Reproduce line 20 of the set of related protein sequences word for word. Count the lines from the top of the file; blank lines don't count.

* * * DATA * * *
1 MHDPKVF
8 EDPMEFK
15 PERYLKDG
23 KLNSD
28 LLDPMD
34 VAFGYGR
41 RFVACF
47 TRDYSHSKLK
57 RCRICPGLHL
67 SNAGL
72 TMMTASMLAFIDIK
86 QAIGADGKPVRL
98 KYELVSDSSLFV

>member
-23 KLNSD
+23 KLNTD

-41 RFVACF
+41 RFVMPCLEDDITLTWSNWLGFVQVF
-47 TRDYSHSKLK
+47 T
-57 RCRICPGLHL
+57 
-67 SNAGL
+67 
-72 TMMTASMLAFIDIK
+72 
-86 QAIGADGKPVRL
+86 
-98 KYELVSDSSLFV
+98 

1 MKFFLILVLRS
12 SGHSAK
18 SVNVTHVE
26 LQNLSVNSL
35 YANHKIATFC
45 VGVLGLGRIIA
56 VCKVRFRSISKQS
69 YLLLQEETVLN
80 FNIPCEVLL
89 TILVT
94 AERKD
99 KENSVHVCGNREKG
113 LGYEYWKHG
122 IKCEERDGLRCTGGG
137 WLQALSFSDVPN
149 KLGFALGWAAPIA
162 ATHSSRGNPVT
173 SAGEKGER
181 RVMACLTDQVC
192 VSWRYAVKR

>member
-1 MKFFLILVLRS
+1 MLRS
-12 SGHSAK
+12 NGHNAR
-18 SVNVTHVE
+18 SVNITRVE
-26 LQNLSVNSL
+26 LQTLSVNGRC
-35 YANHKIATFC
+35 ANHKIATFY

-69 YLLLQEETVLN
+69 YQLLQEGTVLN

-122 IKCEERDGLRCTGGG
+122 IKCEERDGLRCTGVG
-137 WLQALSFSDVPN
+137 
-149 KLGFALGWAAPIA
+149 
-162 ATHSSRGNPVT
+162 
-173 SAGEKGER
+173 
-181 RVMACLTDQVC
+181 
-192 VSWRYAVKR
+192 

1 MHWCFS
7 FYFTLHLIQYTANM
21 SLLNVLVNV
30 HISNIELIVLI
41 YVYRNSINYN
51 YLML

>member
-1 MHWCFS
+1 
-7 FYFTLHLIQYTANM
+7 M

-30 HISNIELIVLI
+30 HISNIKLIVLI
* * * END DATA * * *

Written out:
+47 T